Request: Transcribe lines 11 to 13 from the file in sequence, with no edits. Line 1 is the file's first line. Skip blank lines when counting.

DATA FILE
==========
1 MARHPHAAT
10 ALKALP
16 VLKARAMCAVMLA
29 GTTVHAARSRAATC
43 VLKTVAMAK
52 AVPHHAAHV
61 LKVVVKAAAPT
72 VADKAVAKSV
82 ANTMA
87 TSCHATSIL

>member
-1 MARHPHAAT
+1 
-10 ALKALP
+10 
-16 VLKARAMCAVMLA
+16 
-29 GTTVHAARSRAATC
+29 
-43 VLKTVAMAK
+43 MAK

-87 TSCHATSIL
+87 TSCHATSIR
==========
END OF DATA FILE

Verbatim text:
>member
-1 MARHPHAAT
+1 